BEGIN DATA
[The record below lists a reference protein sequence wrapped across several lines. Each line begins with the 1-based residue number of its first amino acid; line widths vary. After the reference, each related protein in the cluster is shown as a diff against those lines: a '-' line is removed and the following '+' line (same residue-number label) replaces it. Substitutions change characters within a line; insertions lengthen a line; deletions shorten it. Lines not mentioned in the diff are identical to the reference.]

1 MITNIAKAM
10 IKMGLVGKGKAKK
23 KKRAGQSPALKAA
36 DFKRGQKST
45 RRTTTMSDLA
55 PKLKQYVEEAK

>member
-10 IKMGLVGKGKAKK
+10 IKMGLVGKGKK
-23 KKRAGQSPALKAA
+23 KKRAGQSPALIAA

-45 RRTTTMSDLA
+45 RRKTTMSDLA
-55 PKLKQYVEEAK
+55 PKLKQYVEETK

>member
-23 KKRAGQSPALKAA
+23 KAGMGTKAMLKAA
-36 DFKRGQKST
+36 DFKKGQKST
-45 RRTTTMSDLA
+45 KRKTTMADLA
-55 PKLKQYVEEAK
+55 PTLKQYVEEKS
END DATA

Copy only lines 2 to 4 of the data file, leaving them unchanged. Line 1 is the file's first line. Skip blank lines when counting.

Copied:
1 MITNIAKAM
10 IKMGLVGKGKAKK
23 KKRAGQSPALKAA